Biggest difference between Boys Camp and Girls Camp? Experienced campers. This is both my favorite and most challenging part of Girls Camp.
Why, you ask?
Surely having campers who have horse experience outside of camp is a blessing and makes your job easier. I mean, they know what they’re doing and can handle those little misbehaviors that make for daily drama in Boys Camp…
Sure they can! But they also can get easily bored with the slow pace on a trail ride or with not being able to ride at faster paces when the rest of the campers may have never been on a horse before. Figuring out how to keep experienced kids from being bored while not making the newcomers uncomfortable or feel left behind is always a challenge.
The other key thing about Girls Camp is that girls love horses.
No, really. I know this comes as a huge surprise to everyone, but there’s some crazy connection between girls and horses that can’t be explained.
Example: in the first two weeks, we had over 200 girls in camp and nearly every cabin was represented at the horse program by at least 3 campers. When we feed at 6:30 am, we allow campers to come and help and there have been over 20 girls at the barn, just to feed!
They also stay into their free time in the morning and afternoon to help feed and clean the barn. (Watching 6 girls figure out how to lift a 40-lb bale of hay into a hay rack is fascinating in terms of how they work with each other, and the way they talk about it proudly warms the heart.) They are all about just hanging out and being around the horses; whether they get to ride or not become almost extraneous, though of course, they’re also thrilled when they do get to ride.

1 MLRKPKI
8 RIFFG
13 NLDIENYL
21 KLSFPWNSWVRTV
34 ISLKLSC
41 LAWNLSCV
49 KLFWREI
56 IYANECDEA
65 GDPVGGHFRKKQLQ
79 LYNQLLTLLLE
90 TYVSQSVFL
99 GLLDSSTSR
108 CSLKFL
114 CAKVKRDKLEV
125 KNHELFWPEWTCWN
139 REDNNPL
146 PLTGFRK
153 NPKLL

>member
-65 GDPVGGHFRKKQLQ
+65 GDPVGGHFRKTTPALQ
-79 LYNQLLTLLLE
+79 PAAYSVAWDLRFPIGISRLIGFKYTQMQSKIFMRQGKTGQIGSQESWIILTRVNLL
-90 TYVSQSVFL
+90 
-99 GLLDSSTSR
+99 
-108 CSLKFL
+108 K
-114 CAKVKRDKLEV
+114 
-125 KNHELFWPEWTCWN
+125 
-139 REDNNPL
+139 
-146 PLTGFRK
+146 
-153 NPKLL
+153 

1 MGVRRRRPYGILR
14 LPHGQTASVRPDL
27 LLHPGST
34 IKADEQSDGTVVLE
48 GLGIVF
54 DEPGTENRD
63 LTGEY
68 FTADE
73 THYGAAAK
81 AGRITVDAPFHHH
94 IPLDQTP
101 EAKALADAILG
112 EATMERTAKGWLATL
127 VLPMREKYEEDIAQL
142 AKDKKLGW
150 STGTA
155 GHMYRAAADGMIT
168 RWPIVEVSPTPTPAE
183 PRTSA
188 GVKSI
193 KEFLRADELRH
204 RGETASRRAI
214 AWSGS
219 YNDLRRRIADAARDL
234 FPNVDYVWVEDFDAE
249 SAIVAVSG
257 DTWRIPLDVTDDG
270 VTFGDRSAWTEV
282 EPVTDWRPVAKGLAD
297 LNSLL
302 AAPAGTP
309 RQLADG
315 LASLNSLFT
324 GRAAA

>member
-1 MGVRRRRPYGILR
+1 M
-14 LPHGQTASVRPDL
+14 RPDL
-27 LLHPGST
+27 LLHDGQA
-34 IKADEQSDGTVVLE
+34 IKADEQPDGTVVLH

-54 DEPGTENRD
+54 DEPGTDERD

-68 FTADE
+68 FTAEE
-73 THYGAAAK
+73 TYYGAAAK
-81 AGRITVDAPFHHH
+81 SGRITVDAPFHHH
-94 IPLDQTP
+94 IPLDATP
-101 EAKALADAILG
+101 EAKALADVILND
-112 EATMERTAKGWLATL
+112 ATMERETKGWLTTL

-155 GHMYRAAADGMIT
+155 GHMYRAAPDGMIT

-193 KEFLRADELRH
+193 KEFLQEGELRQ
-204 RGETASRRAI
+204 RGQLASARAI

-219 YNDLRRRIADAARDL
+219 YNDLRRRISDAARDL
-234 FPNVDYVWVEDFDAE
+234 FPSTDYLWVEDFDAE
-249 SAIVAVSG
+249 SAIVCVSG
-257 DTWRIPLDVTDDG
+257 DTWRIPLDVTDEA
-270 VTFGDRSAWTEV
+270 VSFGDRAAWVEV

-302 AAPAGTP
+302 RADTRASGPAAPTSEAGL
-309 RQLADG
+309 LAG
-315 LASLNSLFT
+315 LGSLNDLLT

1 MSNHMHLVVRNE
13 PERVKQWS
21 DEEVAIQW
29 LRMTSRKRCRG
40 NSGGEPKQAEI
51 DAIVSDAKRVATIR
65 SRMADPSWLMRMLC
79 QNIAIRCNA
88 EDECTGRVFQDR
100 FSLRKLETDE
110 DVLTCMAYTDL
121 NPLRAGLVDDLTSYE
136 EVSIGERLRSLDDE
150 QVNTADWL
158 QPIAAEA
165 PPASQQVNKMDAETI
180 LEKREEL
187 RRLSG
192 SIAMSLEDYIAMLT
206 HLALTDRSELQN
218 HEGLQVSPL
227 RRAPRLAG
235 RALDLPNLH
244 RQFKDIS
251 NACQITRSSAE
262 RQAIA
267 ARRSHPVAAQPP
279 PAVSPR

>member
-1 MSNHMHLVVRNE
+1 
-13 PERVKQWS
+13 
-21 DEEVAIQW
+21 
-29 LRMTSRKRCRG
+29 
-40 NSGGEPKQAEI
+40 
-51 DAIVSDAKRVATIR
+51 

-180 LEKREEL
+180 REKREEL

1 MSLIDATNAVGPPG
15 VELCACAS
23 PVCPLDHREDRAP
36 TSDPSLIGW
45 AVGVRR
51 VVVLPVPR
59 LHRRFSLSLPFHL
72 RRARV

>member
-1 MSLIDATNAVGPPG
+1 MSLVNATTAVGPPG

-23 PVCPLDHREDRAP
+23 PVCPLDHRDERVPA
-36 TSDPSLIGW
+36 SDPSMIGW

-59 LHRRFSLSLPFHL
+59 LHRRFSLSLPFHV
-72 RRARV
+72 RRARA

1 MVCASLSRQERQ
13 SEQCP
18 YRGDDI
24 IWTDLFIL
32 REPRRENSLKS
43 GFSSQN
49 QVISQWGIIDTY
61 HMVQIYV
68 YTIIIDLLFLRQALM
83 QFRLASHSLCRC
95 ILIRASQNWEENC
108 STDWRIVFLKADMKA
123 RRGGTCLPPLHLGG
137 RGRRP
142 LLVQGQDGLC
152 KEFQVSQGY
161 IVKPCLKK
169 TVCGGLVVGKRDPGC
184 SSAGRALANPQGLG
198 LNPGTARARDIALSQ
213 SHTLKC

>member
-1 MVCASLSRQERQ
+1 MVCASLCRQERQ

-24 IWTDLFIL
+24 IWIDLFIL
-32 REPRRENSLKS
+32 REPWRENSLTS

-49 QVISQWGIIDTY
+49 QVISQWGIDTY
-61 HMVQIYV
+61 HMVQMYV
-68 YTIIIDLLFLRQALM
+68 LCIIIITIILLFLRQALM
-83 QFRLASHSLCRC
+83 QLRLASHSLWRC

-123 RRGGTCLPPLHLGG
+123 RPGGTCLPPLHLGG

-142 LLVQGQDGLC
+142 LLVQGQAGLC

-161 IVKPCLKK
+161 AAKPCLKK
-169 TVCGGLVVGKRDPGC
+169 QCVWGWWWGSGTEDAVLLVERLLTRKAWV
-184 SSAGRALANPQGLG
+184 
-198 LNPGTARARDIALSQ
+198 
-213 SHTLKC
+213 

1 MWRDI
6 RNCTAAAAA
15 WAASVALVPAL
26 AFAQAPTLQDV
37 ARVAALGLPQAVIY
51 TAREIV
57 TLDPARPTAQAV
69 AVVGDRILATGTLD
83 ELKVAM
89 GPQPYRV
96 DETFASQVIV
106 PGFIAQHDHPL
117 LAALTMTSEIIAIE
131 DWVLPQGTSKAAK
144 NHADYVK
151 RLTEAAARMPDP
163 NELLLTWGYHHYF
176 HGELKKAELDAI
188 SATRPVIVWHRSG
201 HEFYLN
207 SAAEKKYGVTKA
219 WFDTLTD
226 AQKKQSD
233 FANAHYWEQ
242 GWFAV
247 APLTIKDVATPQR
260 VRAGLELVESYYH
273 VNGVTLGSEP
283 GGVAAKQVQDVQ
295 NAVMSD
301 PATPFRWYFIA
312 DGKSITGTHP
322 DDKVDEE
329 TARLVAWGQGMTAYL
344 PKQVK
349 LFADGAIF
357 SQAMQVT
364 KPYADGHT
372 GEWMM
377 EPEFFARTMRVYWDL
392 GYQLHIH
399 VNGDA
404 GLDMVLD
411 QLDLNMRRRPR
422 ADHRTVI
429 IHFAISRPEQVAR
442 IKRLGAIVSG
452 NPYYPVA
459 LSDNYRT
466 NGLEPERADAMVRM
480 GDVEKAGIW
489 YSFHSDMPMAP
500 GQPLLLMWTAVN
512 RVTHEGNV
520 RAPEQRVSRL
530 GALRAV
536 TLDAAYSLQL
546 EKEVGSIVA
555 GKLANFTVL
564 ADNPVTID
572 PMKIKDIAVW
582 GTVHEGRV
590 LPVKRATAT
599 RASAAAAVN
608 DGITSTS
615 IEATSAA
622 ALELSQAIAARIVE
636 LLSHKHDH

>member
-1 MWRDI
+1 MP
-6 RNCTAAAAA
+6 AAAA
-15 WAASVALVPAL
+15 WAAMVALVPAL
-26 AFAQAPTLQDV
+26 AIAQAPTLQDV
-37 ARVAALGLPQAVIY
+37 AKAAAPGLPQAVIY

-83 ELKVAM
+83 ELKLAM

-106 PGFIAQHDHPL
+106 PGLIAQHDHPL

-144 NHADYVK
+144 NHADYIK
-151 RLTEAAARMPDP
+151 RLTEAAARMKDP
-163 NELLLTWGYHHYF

Which brings us back to the conundrum: how to cater to every camper’s experience level so that they all have the time of their lives.
This is more difficult with 200+ campers, but I think we’ve got something figured out with this second, smaller group. The other day, we kept some horses tacked up after the morning lessons were over and gave a few girls a chance to just ride at will and show us what they’ve got. Two of them stood out, being able to walk, trot, and canter at will in the arena and maintain their positions and pleasant horses. The other girls successfully trotted and performed figures, so now we have a few girls who can hopefully do the same type of thing Dan and Ryan did during Boys Camp: trade help for the chance to ride during free periods.
Now several of them are out enjoying their “trail” experience amongst the lakes and rivers of northern Wisconsin and I get a chance to work on my end-of-season report. In the couple of lessons we’ve had this week—it’s also been deathly hot—we have bathed horses and ridden bareback. The girls love bath day and take it as an opportunity to braid the horses’ manes and otherwise beautify them. Bareback is a foreign concept to many and a challenge in their ability to stay on and be comfortable without a saddle – which they succeed at! They have even trotted bareback (with us alongside).
(And did I mention that we’re building a baby beginner cross country course?!)
Cheers from the North Woods, where the staff are intense, the campers are rockstars, and the horses behave (more often than not).